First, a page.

Lawson maintains that a world of nonviolence is not a pipe dream, but an achievable goal. "One of the things that Gandhi taught me, by my study and research, is that nonviolent power is the creative power of life itself and the power that produced our universe and human life.

"If human beings could learn to tap and use that power, instead of the many powers that do exist, human beings will create a world that's beyond our imagination because they will be tapping the energy that created us, whether they call that God or just the energy of the universe," he said.

Jim Patterson is a UM News reporter in Nashville, Tenn. 

MAGNIFIED PERSPECTIVE

COVID masquerading as the predator in 1 Peter 5:8

‘Be sober, be vigilant; because your adversary the devil, as a roaring lion, walketh about, seeking whom he may devour’

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Jarrette
Fellows, Jr./
Magnified

It is past the time for clergy in America to stop playing Russian Roulette concerning COVID-19 with the lives of their congregants.

The writer is not a member of the ordained clergy, but rather a lay Christian believer in the Word of God bearing due diligence in its study and meditation with the guidance of the Holy Spirit. Our Creator also endowed each of us with a mind and common sense.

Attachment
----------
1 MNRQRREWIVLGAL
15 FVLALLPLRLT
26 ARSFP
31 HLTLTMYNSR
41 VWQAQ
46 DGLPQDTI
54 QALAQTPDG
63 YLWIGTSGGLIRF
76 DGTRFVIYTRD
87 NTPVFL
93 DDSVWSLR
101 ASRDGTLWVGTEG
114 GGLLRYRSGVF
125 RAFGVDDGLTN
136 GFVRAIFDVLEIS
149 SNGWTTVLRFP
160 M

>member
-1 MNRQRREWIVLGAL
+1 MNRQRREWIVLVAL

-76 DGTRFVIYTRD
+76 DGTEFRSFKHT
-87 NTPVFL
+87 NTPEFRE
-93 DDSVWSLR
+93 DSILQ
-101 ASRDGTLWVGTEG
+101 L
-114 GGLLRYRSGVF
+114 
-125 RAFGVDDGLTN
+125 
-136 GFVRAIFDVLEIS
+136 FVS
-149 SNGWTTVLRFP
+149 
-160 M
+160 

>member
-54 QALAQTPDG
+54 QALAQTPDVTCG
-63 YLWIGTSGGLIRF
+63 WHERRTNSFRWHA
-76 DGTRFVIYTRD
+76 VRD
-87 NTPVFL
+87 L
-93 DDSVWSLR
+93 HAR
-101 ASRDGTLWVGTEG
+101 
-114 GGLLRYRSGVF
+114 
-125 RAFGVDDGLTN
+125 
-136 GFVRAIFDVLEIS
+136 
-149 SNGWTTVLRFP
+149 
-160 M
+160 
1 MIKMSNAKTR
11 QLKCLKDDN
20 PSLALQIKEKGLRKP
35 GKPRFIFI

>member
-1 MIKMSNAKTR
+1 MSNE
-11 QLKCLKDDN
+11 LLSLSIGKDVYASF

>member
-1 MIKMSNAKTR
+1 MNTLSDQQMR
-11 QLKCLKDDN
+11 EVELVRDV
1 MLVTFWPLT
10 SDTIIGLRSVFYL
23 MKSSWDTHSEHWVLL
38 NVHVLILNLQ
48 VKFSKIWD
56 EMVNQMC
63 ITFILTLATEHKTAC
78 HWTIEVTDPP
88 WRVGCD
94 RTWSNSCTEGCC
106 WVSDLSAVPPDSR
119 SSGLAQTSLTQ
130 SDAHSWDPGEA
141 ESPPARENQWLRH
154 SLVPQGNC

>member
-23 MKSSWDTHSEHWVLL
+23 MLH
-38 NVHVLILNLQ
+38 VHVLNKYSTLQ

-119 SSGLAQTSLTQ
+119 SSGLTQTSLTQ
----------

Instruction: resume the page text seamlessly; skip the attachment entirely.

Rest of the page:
With respect to the COVID pandemic, the faith community is divided—a mirror of the national optic; some advocating vaccinations, social distancing, and the wearing of masks, while others assail any and all protective measures, relying instead on their God-faith for complete protection. The latter is what many of their pastors are preaching to them on Sunday morning from the pulpit. What’s at work here is Faith and Foolishness.

Now consider the incontrovertible truth.

 

Those who professed a belief in a living God are numbered among the more than 1 million COVID fatalities in the US, alone. Presumably, that number swells around the globe. Bishops, pastors, priests, and missionaries have perished from COVID, which is acting like the predator spoken of in 1 Peter 5:8, none other than Satan: “Be sober, be vigilant; because your adversary the devil, as a roaring lion, walks about, seeking whom he may devour.”

COVID is a predator, re-creating itself as ever more aggressive killer variants seeking unprotected humans to devour like unprotected sheep by bears, wolves, and coyotes.

The clergy must not side-step the warnings of the Bible contained in 1 Corinthians and John 8: 44:

 

“For God is not the author of confusion, but of peace, as in all churches of the saints.” 1 Corinthians 14:33

“Ye are of your father the devil, and the lusts of your father ye will do. He was a murderer from the beginning, and abode not in the truth, because there is no truth in him. When he speaks a lie, he speaks of his own: for he is a liar, and the father of it.” John 8: 44

Pastors, urge your congregants to get inoculated so that those that may be carriers of the virus, but asymptomatic (not showing any signs) will not transmit the virus to the most vulnerable among them—seniors with conditions, and children.